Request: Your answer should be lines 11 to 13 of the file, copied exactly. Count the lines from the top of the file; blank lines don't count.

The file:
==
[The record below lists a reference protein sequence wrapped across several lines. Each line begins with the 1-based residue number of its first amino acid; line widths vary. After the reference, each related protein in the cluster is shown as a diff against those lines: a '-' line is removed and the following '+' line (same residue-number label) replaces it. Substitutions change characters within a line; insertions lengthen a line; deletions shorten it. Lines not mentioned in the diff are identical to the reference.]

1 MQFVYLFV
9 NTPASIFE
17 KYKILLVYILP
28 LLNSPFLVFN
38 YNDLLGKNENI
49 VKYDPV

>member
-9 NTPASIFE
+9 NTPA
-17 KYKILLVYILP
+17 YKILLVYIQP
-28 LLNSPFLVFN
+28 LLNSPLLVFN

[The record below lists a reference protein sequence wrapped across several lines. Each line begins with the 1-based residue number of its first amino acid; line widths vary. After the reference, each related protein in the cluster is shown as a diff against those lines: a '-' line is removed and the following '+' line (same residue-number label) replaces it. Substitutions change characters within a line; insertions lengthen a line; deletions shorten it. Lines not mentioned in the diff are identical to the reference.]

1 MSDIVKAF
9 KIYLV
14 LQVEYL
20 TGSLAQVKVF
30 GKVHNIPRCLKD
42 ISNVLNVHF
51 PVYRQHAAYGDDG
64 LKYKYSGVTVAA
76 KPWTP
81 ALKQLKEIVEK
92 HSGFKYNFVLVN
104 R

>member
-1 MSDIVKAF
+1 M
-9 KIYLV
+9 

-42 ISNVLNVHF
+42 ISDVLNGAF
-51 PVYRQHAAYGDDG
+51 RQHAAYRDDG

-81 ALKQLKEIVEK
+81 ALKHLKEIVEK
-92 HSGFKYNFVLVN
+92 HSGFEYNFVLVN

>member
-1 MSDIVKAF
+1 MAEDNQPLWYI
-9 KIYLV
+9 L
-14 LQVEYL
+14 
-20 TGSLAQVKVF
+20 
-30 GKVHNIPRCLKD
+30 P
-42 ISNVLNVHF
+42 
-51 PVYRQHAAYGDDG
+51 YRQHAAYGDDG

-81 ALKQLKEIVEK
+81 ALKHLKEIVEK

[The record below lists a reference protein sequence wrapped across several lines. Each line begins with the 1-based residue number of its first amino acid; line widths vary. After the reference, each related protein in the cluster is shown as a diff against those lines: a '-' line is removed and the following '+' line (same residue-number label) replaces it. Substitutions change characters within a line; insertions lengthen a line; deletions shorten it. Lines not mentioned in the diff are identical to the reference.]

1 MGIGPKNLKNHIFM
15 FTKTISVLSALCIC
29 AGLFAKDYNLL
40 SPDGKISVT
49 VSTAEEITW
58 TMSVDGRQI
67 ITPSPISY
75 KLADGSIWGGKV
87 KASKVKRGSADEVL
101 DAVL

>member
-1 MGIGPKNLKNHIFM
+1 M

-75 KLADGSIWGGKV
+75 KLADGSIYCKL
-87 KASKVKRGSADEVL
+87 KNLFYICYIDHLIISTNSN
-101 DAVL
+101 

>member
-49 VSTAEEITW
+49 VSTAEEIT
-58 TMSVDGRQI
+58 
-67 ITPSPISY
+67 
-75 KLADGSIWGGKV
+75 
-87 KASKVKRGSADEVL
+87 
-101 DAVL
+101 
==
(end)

-17 KYKILLVYILP
+17 YKILLVYIQP
-28 LLNSPFLVFN